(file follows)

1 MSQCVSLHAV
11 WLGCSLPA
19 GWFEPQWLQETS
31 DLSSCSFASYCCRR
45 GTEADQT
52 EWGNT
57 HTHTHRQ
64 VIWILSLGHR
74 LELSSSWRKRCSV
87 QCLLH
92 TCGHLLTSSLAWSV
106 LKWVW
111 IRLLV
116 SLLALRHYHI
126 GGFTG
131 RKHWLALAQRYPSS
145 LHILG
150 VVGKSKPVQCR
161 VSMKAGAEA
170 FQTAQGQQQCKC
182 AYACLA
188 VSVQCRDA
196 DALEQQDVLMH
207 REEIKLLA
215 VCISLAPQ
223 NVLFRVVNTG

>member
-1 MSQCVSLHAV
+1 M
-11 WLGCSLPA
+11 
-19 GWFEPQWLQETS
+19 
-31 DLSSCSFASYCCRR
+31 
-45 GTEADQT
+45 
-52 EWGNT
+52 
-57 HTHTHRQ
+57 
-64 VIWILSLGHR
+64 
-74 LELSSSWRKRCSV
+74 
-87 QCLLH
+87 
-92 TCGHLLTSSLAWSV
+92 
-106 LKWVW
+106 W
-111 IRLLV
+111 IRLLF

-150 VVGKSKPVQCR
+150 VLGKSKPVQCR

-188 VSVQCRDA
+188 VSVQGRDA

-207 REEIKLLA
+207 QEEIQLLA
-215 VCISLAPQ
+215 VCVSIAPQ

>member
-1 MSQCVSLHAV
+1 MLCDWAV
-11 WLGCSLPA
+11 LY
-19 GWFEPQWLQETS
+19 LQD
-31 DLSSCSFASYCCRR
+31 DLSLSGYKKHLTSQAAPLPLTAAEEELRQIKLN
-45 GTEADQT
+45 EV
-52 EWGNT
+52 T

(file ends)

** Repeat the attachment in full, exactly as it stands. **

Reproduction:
1 MSQCVSLHAV
11 WLGCSLPA
19 GWFEPQWLQETS
31 DLSSCSFASYCCRR
45 GTEADQT
52 EWGNT
57 HTHTHRQ
64 VIWILSLGHR
74 LELSSSWRKRCSV
87 QCLLH
92 TCGHLLTSSLAWSV
106 LKWVW
111 IRLLV
116 SLLALRHYHI
126 GGFTG
131 RKHWLALAQRYPSS
145 LHILG
150 VVGKSKPVQCR
161 VSMKAGAEA
170 FQTAQGQQQCKC
182 AYACLA
188 VSVQCRDA
196 DALEQQDVLMH
207 REEIKLLA
215 VCISLAPQ
223 NVLFRVVNTG

>member
-1 MSQCVSLHAV
+1 M
-11 WLGCSLPA
+11 
-19 GWFEPQWLQETS
+19 
-31 DLSSCSFASYCCRR
+31 
-45 GTEADQT
+45 
-52 EWGNT
+52 
-57 HTHTHRQ
+57 
-64 VIWILSLGHR
+64 
-74 LELSSSWRKRCSV
+74 
-87 QCLLH
+87 
-92 TCGHLLTSSLAWSV
+92 
-106 LKWVW
+106 W
-111 IRLLV
+111 IRLLF

-150 VVGKSKPVQCR
+150 VLGKSKPVQCR

-188 VSVQCRDA
+188 VSVQGRDA

-207 REEIKLLA
+207 QEEIQLLA
-215 VCISLAPQ
+215 VCVSIAPQ

>member
-1 MSQCVSLHAV
+1 MLCDWAV
-11 WLGCSLPA
+11 LY
-19 GWFEPQWLQETS
+19 LQD
-31 DLSSCSFASYCCRR
+31 DLSLSGYKKHLTSQAAPLPLTAAEEELRQIKLN
-45 GTEADQT
+45 EV
-52 EWGNT
+52 T